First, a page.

As such it is no surprise that a large number of market initiatives and Fintech solutions are focussing on collateral management, collateral velocity, asset optimisations, and GC liquidity or improving the efficiency of different aspects of the margining process.  A number of initiatives have emerged to answer the liquidity squeeze that has developed in the credit markets. Examples include new buy side solutions for liquidity, as well as the drive towards a standardisation of margin and collateral processes and messaging standards.

The clearing houses are also announcing their own product developments, in and around CCP margin and collateral management. These look at both liquidity solutions and ways to enable client and clearing members to benefit from cost savings from a capital charge and processing perspective.

Commerzbank itself responded to challenges facing market participants and developed TradeCycle an innovative post-trade offering. Whether the focus is on cost efficiency, risk management, improved return on assets or regulatory control, TradeCycle provides a one-stop-shop for post-trade services to suit clients’ individual requirements. Our collateral solutions services are built to help clients reduce costs and streamline their operations.  Solutions are individually tailored to clients’ needs and are available on a bespoke and modular basis, thereby achieving the optimal balance of insourced and outsourced capabilities from a cost and efficiency perspective.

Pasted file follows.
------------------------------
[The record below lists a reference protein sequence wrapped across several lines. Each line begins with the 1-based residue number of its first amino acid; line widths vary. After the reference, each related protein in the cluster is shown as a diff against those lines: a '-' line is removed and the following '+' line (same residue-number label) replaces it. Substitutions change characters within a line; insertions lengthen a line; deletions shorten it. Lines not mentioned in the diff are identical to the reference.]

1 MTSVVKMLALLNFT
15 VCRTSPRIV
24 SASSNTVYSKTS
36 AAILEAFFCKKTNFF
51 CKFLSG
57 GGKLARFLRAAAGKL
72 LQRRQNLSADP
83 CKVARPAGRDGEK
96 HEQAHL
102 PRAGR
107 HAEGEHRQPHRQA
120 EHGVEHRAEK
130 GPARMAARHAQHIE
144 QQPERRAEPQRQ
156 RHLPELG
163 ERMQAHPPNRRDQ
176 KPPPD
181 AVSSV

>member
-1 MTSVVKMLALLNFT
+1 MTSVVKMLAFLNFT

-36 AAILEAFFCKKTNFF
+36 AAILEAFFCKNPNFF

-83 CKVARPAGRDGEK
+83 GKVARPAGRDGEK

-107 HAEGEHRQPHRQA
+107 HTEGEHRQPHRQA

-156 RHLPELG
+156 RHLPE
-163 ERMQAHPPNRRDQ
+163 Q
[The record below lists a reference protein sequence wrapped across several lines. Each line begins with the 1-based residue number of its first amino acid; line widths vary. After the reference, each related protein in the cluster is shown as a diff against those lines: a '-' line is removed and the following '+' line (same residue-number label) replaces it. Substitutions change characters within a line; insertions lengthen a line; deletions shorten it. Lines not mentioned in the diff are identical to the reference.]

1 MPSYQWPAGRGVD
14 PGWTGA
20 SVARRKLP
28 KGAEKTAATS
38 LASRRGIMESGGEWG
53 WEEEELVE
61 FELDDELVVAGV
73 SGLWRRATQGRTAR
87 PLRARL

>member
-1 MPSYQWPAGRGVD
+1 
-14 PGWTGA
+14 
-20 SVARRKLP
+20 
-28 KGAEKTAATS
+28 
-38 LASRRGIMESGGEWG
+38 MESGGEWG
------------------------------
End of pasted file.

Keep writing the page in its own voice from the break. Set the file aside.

It is a fast paced, changing landscape, in which collateral management solutions will continue to evolve.  What is next, the application of Blockchain technology to address collateral traceability in the event of default and make portability of collateral less cumbersome?  Who knows what the future holds.

The key regulatory ‘known unknowns’

Finally, businesses need to be aware of changing regulations and the potential implications.  The EMIR clearing mandate is not the end, in some ways it is only the beginning. Most, if not all organisations will continue to face operational and technical challenges to evolve their infrastructure and keep pace with the regulatory change in a timely and cost efficient way. No one wants to have to throw away what they have and start again because of a lack of foresight when original or initial decisions were taken.  This is obviously easier said than done but not impossible.